And so on. Then comes the actual pitch, always in HTML:

Content-Type: text/html; charset="iso-8859-1"

<p> <font size="2" face="Arial, Helvetica, sans-serif"> <strong> Mortgage Rate Network </strong> <br> <hr> <br> <strong> Dear Sean Conner, </strong> </font> <font size="2" face="Arial, Helvetica, sans-serif"> <br> TURN LOW INTEREST RATES INTO LOW HOUSE PAYMENTS </font> <font size="6" face="Webdings"> H </font> <font size="2" face="Arial, Helvetica, sans-serif"> <br> <hr> </font> <br> <font size="2" face="Arial, Helvetica, sans-serif"> If you haven't considered refinancing your home loan, you may be missing out on the best opportunity in years to save money. <br>

And so on; I'll spare you the horrible HTML used in the message.

Now, my guess is that the first section of text is there to bypass any Bayesian filters by bulking out the message with some real text. I've been seeing that more and more recently so either Bayesian filtering is getting quite effective, or the spammers think Bayesian filtering is getting quite effective, but in any case, messages like this are on the rise.

But the text used to bulk out the message is obviously copied in from somewhere. It then hit me, such bulking out appears to fall outside the scope of “fair use” since the spammer isn't writing an academic paper, critique, review or satire, and the purpose is purely commercial in nature (even if the commercial use isn't in the selling or reselling of the text in question but to get by filters to get the actual commercial message through) that such spammers are therefore liable for copyright infringement (in addition to possible anti-spamming laws that may be in place).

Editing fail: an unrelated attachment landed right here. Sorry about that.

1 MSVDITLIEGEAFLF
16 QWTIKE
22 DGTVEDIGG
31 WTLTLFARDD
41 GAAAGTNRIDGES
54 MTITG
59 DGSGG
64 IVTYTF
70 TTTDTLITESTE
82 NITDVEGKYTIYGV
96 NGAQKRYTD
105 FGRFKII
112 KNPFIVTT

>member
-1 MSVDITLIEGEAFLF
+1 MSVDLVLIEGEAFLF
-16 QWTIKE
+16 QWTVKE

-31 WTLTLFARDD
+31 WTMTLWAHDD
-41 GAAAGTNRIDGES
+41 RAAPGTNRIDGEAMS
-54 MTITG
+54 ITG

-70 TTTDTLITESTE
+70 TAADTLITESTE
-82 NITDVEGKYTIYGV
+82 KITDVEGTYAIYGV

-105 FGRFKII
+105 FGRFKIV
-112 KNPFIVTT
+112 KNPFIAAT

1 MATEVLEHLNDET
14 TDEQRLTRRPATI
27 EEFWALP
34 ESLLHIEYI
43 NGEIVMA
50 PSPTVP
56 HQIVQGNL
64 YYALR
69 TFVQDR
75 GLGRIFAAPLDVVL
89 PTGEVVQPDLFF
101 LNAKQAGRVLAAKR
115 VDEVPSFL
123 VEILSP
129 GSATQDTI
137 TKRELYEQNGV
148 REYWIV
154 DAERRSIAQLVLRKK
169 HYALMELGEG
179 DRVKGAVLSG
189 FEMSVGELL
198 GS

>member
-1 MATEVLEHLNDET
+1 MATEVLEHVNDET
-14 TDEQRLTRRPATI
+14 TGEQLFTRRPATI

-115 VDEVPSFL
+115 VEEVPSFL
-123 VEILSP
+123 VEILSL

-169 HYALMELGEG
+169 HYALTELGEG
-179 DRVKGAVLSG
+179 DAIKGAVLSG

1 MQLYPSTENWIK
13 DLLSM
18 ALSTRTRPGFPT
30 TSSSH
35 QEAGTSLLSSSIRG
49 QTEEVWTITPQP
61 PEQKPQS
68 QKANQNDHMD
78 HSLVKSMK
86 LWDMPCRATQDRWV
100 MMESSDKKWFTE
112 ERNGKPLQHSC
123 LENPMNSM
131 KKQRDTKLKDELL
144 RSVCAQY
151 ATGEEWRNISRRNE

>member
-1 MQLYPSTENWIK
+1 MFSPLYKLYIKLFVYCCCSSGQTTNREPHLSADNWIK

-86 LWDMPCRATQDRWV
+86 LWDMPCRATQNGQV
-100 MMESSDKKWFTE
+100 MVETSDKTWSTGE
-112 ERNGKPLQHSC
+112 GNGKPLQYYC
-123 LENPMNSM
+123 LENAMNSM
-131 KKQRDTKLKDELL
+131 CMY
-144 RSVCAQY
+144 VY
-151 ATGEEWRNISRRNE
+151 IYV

Curious as to where this text came from, I did a search on a fragment, and if I thought spammers using cut-n-paste to get by Bayesian filters was surprising, what I found was even more so! 4 Free Essays? Cheat House? Academic papers for sale? No wonder companies like Turn It In exist (and spiders my site constantly). I honestly don't know what's worse, spammers, or sites selling academic papers to spammers.

Man, what am I doing in this basket, and why is it so hot?

Obligatory Picture

[It's the most wonderful time of the year!]

Obligatory Contact Info

Obligatory Feeds

Obligatory Links

Obligatory Miscellaneous

You have my permission to link freely to any entry here. Go ahead, I won't bite. I promise.

The dates are the permanent links to that day's entries (or entry, if there is only one entry). The titles are the permanent links to that entry only. The format for the links are simple: Start with the base link for this site:, then add the date you are interested in, say 2000/08/01, so that would make the final URL:

You can also specify the entire month by leaving off the day portion. You can even select an arbitrary portion of time.

You may also note subtle shading of the links and that's intentional: the “closer” the link is (relative to the page) the “brighter” it appears. It's an experiment in using color shading to denote the distance a link is from here. If you don't notice it, don't worry; it's not all that important.

It is assumed that every brand name, slogan, corporate name, symbol, design element, et cetera mentioned in these pages is a protected and/or trademarked entity, the sole property of its owner(s), and acknowledgement of this status is implied.

Copyright © 1999-2023 by Sean Conner. All Rights Reserved.